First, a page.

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February 04, 2004

Fixing Internal Service Errors In Movable Type

Spent good chunks of Monday and yesterday trying to track down odd errors on a couple of UNC Movable Type blogs--and love is not the easy thing and Kevin's Blog2EndAllBlogs Blog.

Both were seeing an Error 500: Internal Service Error message when they tried to rebuild their sites, even though the rebuilds appeared to have completed successfully.

Sorry, we encountered an internal error or misconfiguration and we were unable to complete your request--this is not normal. This is usually caused by some configuration error or the author is using some invalid options in their .htaccess file.

Visitors to alintet also saw the error message when they posted a comment, though again if the page was refreshed their message appeared.

Initially, most of my time was spent trying to find the messages that should have been written to the server logs when this happened. I eventually found them.

Here's one from an Apache access log: - [02/Feb/2004:16:13:17 -0500] "POST /usr-bin/pennock/MT-2.64/mt-comments.cgi HTTP/1.1" 500 3663 "" "Mozilla/4.0 (compatible; MSIE 6.0; Windows NT 5.0) Opera 7.11 [en]" 4 is the ip address and domain of the computer browsing the site Then there's a timestamp, the action being attempted, a POST using the comments.cgi script and the HTTP/1.1 protocol. The "500" is the error code generated when this was attempted. "3663" is the number of bytes transferred to the page, in this case

The rest is browser and computer information about the machine at It's running Windows NT 5.0 and using an english language version of the Opera browser to surf the net. The terminal "4" is the number of seconds in real time the process took to complete.

It's a lot of information, but by itself it means nothing. The timestamp and ip address do match those of an message from the webserver's error logs, however.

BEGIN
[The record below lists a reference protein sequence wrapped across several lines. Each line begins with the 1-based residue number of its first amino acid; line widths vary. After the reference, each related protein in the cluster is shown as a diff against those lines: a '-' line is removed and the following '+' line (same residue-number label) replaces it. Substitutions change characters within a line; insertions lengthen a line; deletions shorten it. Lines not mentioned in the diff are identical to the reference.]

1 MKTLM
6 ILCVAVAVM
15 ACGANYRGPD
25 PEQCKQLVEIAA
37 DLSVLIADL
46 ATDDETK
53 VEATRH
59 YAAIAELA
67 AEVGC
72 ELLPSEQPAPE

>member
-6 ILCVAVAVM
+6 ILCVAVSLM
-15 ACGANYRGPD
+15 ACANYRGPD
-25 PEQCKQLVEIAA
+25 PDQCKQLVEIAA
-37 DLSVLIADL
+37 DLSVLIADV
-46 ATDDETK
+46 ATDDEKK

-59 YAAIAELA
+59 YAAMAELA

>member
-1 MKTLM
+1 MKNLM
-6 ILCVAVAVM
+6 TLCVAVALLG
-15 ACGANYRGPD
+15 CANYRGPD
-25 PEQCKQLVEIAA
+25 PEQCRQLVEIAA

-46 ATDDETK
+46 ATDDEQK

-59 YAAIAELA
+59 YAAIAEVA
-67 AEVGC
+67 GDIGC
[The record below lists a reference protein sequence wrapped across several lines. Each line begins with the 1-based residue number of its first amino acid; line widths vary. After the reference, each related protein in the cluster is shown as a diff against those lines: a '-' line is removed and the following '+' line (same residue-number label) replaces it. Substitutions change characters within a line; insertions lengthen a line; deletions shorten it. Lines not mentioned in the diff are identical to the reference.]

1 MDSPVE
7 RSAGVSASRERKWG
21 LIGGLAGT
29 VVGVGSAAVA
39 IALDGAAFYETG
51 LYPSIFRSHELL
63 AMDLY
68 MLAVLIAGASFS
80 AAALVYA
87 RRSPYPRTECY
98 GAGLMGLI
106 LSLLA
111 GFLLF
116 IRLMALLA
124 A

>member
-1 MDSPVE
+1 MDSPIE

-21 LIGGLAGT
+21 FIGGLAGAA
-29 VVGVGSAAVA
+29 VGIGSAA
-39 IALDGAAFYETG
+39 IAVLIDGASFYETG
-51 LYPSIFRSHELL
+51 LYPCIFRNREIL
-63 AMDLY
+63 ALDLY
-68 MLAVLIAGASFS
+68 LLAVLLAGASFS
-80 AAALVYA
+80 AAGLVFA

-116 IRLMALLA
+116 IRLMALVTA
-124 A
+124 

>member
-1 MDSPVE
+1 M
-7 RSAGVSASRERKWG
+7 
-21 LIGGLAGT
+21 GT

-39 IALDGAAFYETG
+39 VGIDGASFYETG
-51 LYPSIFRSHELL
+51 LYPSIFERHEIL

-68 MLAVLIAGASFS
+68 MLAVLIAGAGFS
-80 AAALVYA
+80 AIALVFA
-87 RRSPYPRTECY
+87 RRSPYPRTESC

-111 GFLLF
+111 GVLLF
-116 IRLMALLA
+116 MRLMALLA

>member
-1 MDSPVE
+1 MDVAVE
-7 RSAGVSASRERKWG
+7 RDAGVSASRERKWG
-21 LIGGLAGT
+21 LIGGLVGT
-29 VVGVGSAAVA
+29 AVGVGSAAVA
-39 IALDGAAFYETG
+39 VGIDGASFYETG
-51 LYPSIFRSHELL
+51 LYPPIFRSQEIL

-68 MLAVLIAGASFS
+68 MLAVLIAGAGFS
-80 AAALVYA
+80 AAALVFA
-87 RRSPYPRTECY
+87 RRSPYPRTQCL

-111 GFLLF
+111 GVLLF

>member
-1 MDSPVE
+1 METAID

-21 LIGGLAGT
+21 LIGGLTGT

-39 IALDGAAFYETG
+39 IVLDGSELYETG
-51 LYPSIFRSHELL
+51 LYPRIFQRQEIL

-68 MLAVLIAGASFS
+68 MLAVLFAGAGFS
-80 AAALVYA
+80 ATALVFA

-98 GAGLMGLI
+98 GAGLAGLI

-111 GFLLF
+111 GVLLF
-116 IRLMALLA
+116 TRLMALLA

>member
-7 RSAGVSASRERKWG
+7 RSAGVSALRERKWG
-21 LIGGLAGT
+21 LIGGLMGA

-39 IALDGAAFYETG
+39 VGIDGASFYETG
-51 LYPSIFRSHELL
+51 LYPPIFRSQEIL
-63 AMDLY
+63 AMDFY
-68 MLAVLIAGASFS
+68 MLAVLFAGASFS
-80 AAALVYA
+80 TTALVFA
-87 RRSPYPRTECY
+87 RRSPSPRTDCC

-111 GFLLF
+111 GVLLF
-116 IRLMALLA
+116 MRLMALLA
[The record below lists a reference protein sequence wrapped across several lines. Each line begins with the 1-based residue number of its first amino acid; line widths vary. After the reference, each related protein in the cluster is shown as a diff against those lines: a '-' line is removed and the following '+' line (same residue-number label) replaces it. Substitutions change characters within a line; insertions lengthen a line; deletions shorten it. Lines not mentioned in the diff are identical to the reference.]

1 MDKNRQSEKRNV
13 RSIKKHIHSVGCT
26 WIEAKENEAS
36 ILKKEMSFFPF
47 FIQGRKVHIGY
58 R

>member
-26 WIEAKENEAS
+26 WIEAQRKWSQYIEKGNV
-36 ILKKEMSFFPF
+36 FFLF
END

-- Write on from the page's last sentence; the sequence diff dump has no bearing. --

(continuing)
[Mon Feb 2 16:13:17 2004] [error] [client] Premature end of script headers: /afs/fakedpath/morefakedpath/yetmorefakery/kwrapper

Now that means something, though it contains less actual information than the entry above.

In order for a UNC student or faculty member to run an MT blog they must first sign up for a service called Personal CGI Access. The service creates a special directory in the requestor's personal space for use as a cgi-bin. All the scripts in this directory, including the MT scripts, run under a custom cgi-wrapper called kwrap, for security reasons.

That's what the long path beginning with /afs/ is. I've munged the actual path on general principles. The "Premature end of script headers" means that somehow the MT blogs are breaking the kwrap application.

There are a number of ways a user can break kwrap that will produce a log entry like the one above. One of the most common is to specify an incorrect path to perl or php. That wasn't the case in the present circumstances. Nor did I manage to trace the outage to any of the other possibilities.

Fortunately the guy who wrote kwrap works right down the hall from me. Between us we figured out what was going on.

There's a configuration file for the kwrap on each server that restricts, among other things, the number of seconds of CPU time alloted for a script to run. The default setting is to allow 2 seconds for script execution. We set it to 2 seconds for no particular reason when kwrap was first installed, over a year ago. Never had any problem with it

However, It appears that Movable type blogs, once they reach a certain size, bump up against this limit, first during a site rebuild, then when comments are submitted.

It turns out this is a known problem in the Movable Type world, not that we knew this at the time.

In the end, our solution was the same one offered by one of the posters in the link above. We kicked up the CPU time alloted for script execution, first to 4 seconds, then to 5. Voila! No more Internal Service Errors.

However, kicking the time allotted up brings problems of its own, in that increases the potential load on the servers. If over the next week we notice that unacceptable load spikes are occuring more frequently, then we'll either have to back the script execution time allowed back down or add another server to the pool.

We don't have any more servers, at the moment. However, the load does not appear to have gone up appreciably in the hours since I made the change, so we might be ok.

Posted by Bigwig at February 4, 2004 10:56 AM | TrackBack
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thanks for fixing my blog. you rock!

- kevin

Posted by: kevin at March 31, 2004 11:03 PM
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